ConShark reviews land somewhere between a recap and a guide: not just a run-down of what happened at last year’s event, but not quite a full-blown how to on attending. These reviews are meant to help you determine if an event is a good fit for you, or if it’s worth your time and your money. We try to produce these reviews based on overall thoughts on the con over the years, not solely on the most recent instance. As always, we’ll add in any helpful tips or tricks we’ve picked up through the years.
“Grades” are more of an art than a science, and as is true with all events, your experience will vary – in fact, most cons are only as good as what you put into them. Of course, grades and scores are always meant as a snapshot of our thoughts, and are best used in tandem with our written reviews and recaps. But we’ve added this feature to help you get both a faster and more thorough idea of whether a con is right for you. We split our overall grade into four sub-categories to give you a quick, at-a-glance breakdown of our thoughts:
At the core of every geek event is community. Here we attempt to quantify how well the con in question has tapped into and embraced that community. Determining your event’s place in the geek world is a major challenge, and the hardest thing a con has to master in order to chisel out a unique corner of the ever-growing con bubble for itself. Celebrities change from year to year, vendors come and go, and even an event’s space or location can change – but a solid community is what gives you a crowd of repeat customers and makes an event worth returning to.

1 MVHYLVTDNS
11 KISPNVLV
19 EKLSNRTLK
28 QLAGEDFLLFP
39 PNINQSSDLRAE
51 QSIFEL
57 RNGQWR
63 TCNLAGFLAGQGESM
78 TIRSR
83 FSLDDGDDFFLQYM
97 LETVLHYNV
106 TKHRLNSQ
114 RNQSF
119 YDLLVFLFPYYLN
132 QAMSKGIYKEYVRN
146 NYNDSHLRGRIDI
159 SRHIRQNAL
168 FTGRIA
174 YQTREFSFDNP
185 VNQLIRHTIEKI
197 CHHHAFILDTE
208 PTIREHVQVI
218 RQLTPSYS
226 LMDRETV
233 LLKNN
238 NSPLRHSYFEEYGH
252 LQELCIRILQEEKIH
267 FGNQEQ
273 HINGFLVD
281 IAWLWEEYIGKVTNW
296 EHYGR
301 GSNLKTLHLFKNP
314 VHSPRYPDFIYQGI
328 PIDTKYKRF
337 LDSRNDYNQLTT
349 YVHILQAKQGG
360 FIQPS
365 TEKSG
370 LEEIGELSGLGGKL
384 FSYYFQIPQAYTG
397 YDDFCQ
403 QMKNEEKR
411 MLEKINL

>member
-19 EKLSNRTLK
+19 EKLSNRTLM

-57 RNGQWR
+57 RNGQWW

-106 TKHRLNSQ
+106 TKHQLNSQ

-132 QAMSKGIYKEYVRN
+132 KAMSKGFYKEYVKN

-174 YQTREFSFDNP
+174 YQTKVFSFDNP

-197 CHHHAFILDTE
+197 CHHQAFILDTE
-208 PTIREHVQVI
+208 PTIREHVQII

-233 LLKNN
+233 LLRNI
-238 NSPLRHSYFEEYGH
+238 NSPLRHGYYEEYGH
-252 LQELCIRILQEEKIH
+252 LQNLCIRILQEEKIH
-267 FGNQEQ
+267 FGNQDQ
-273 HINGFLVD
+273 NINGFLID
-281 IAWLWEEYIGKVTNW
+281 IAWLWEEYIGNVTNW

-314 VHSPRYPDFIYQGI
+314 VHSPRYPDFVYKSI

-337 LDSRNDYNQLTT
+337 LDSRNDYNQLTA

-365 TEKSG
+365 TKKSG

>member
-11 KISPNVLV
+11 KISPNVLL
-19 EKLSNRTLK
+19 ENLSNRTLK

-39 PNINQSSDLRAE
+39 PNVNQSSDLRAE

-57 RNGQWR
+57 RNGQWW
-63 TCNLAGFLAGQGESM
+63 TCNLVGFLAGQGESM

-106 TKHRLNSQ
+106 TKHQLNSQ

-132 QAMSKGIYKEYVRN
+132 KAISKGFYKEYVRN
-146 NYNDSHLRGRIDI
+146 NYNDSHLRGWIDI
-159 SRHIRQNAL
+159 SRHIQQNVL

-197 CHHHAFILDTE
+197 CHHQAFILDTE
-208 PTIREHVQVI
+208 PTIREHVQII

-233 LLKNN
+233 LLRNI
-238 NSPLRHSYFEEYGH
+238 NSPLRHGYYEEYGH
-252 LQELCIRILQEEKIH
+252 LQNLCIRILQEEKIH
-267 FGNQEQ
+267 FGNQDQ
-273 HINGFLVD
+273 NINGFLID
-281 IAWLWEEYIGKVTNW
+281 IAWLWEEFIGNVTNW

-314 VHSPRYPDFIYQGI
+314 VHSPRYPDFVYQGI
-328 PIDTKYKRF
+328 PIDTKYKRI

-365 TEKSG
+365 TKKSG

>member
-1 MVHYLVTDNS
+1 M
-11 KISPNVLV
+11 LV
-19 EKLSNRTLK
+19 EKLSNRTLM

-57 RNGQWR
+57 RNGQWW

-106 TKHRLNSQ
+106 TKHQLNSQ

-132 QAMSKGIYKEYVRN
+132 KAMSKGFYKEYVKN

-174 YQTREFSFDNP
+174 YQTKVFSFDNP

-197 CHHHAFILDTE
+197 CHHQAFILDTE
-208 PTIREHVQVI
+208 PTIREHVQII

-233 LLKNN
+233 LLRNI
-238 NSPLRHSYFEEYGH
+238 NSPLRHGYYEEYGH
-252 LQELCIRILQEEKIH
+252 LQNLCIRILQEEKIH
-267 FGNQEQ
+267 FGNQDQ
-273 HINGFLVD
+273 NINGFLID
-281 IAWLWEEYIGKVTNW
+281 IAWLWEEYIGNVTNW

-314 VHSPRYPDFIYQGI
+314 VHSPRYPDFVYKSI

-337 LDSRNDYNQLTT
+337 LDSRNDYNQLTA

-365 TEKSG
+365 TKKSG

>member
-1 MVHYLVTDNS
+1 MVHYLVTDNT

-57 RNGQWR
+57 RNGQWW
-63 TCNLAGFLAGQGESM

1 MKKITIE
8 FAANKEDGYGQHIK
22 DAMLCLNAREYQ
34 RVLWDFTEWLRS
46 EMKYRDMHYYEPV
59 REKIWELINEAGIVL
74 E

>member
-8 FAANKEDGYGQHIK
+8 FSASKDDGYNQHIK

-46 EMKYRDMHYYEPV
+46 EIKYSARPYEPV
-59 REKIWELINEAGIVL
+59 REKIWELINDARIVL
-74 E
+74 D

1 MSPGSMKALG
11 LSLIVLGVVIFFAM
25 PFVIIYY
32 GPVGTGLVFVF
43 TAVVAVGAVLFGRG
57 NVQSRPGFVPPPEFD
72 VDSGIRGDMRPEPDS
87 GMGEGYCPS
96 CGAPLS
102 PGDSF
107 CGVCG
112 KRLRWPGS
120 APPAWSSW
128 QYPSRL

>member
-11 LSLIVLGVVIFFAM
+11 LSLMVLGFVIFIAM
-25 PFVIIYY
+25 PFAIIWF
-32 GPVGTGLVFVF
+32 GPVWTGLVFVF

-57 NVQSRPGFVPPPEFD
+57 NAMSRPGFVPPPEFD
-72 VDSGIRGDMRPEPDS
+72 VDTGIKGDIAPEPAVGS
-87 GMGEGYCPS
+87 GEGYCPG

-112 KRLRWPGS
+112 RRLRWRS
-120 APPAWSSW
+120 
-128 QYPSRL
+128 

Herding people in and around convention centers and other gathering spaces is no easy task; there’s a reason operations teams are big, busy, and always look tired. Lines, badge pickup, room turnovers, floor layouts – all of these things are invisible and easily forgotten when done well, but poor execution can quickly ruin an attendee’s day. All cons have constant struggles with logistics, and young cons in particular usually face serious growing pains in this particular category.
A convention’s event lineup is often not announced until many people have already bought tickets, and sometimes isn’t announced until long after it’s sold out. Still, a con’s reputation for good panels can sell tickets. Some attendees focus solely on the exhibit hall but for most there are at least a few must-see panels on their weekend schedule.
The backbone of most major shows, the exhibit hall or vendor room is what most first-timers associate with a convention. It’s where you go to buy stuff! It’s where many people spend the majority of their weekend and also the majority of their budget. Also included in this score are any special exhibits, autograph areas, and photo opportunities – regardless of whether those spaces are part of the main exhibit hall or have their own separate corner.